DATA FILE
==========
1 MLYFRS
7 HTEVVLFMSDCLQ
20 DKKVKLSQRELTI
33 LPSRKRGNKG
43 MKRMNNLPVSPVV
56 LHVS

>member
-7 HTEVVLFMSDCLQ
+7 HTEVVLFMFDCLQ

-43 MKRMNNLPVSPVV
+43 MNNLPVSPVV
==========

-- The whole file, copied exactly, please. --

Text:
1 MLYFRS
7 HTEVVLFMSDCLQ
20 DKKVKLSQRELTI
33 LPSRKRGNKG
43 MKRMNNLPVSPVV
56 LHVS

>member
-7 HTEVVLFMSDCLQ
+7 HTEVVLFMFDCLQ

-43 MKRMNNLPVSPVV
+43 MNNLPVSPVV